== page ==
Tag: price controls

Conservatives for Higher Taxes

Center for a Free Economy president Ryan Ellis writes in the Washington Examiner that President Trump “has caved to the socialists” by proposing to set the prices that Medicare pays for certain drugs at a percentage of the prices that foreign governments set for those drugs:

Unfortunately, rather than fighting the socialists, the president has decided to become one with them — at least when it comes to prescription drugs. After spending most of this year rightly condemning governments in Europe and elsewhere for ripping off Americans by imposing below-market price controls on drugs, Trump and [Secretary of Health and Human Services Alex] Azar basically surrendered to the price controls and announced we would be adopting them ourselves…

By letting the foreign price controls serve as a reference price control here, Trump has put us down the same path of scarcity and rationing all too often seen in the rest of the developed world.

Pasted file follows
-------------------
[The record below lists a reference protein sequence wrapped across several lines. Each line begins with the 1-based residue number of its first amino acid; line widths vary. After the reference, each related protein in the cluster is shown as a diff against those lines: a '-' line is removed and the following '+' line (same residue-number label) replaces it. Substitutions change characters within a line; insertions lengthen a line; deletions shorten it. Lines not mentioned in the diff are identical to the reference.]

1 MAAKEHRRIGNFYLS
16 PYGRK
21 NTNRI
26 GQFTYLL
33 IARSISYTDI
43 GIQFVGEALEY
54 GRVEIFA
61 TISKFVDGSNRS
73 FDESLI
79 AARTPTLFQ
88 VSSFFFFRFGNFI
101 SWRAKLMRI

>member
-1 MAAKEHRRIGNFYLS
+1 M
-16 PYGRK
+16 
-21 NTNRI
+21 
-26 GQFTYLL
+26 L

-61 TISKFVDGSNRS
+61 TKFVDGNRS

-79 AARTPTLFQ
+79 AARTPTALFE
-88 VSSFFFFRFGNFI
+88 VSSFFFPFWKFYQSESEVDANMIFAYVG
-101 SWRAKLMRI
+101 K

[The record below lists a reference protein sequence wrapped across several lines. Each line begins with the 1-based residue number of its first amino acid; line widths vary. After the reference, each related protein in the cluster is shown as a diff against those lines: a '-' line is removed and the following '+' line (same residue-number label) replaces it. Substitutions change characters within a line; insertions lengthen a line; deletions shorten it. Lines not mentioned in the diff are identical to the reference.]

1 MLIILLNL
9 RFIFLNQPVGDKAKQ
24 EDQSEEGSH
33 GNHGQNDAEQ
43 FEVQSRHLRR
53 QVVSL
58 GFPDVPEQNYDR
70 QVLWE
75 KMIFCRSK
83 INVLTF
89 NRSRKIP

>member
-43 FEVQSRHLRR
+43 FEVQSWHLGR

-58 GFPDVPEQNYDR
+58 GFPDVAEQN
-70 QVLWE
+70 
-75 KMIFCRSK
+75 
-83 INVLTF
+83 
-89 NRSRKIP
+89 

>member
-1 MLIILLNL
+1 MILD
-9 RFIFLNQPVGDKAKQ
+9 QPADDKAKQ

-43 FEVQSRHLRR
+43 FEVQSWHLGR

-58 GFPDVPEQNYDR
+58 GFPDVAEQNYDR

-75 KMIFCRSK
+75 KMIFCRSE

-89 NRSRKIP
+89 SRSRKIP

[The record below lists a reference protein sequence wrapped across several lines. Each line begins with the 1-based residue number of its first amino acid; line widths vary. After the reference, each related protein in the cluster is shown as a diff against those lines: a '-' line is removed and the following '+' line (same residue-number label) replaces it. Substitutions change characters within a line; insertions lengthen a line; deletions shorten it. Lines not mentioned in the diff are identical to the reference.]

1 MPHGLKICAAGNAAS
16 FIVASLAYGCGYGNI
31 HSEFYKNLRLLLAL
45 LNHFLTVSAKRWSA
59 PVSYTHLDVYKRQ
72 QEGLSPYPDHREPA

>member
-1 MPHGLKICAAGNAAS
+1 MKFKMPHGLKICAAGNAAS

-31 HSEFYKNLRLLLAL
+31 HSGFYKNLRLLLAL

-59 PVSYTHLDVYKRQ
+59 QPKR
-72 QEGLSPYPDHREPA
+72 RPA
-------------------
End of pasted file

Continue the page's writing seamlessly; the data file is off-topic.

The purpose of Trump’s proposal is indeed to reduce the prices Medicare pays for these drugs. Medicare currently pays much more for these drugs than government-run health systems in other nations.

Beyond that, Ellis’s oped crystallizes everything conservatives get wrong about drug pricing and Medicare purchasing in general. A few clarifications:

  1. No one knows what the “right” price is for any drug. We need market prices because they create incentives that naturally and always push prices in the right direction. 
  2. Medicare’s administered (read: ouiji-board) prices are indeed price controls, but not in the usual meaning of the term. They do not restrain prices anywhere but within the Medicare program.